The TPD offers traffic accident reports that were filed more than 60 days ago online at apps.tampagov.net/www_webapp/default.aspx?page_id=13. Reports older than January 1st, 2007, are held and maintained elsewhere and can be obtained by calling the Department of Highway Safety and Motor Vehicles at (850) 617-3416. Reports newer than 60 days must be requested in person at 411 North Franklin Street.
You can look at TPD arrest records on the department’s website, which gives details like the person’s name, age, and charges. The website also has a search function that lets people look for specific people or sort the results by type of charge.
Arrest records may be obtained by visiting http://webapps.hcso.tampa.fl.us/ArrestInquiry. There, you may search either by booking number or by entering information into fields for the name (last, first), race, booking date, sex, release date, and date of birth. This search allows for both searching past arrest records as well as limiting the search to current inmates of the city jail system only.
A record of current warrants is maintained and can be searched at http://webapps.hcso.tampa.fl.us/WarrantInquiry. There, warrants can be searched for by number or by entering the relevant information into provided fields for the name (last, first), race, sex, and date of birth.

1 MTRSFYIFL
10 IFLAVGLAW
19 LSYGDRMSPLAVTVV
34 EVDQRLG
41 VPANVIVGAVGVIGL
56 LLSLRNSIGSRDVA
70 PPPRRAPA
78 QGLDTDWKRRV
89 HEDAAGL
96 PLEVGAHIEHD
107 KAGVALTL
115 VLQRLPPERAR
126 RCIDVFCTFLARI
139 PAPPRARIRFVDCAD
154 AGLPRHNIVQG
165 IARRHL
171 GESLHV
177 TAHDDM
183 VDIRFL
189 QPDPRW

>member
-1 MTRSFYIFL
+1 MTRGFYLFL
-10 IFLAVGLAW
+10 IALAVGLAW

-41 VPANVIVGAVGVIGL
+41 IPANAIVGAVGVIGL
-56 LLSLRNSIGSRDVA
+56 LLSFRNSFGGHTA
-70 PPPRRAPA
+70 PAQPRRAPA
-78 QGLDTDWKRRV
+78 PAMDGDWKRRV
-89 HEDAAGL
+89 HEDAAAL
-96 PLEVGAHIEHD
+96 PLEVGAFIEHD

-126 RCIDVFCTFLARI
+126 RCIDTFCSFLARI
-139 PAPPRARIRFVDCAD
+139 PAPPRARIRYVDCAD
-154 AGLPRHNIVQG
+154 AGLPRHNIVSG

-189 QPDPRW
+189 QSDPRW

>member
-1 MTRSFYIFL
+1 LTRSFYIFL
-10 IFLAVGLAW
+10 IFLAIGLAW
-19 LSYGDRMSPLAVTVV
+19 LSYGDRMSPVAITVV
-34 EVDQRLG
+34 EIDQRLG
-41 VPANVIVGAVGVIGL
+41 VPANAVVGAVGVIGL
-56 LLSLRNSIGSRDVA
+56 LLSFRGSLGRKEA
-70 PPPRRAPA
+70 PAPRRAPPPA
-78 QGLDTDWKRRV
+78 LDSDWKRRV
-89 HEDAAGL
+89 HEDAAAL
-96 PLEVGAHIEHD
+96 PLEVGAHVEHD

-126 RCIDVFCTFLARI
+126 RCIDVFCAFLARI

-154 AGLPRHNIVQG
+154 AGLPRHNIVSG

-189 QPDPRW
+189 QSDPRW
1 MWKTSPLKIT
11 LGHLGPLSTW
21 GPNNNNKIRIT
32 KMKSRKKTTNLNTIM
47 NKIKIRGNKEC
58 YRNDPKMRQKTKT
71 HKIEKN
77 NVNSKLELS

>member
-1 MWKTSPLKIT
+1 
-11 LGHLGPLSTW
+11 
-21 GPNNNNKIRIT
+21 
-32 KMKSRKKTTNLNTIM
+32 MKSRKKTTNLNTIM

Building Bridges: How the Tampa Police Department reaches out to youth and seniors in the community.
The Tampa Police Department (TPD) is a key part of keeping the people of Tampa safe. But the department’s job isn’t just to make sure the law is followed. The TPD also tries to build ties with the community, especially with young people and older people.
Youth seminars are one of the main ways they try to connect with young people. These seminars aim to teach young people about things like how to stay away from drugs, how to stay safe on the internet, and what the police do in the community. Most of the time, the seminars are held in schools and community centers, and TPD officers lead them. These seminars aim to give young people helpful information and resources while also building trust and good relationships with the TPD.
The Senior Outreach program is run by the Tampa Police Department for older people. The program’s goal is to teach older people how to stay safe and avoid becoming victims of crime by giving them information and resources. Officers from the TPD go to senior centers and assist living facilities by giving talks on topics like personal safety, preventing fraud, and being ready for an emergency. The program also gives seniors a direct line to the TPD, so they can report anything that seems suspicious or ask for help.
The police also try to hire a diverse group of officers who are representative of the people they serve. The TPD tries to reach out to underrepresented populations and hire officers who reflect the diversity of the community as a whole. The TPD thinks that having a diverse group of officers will help them get along better with the public, making the community safer.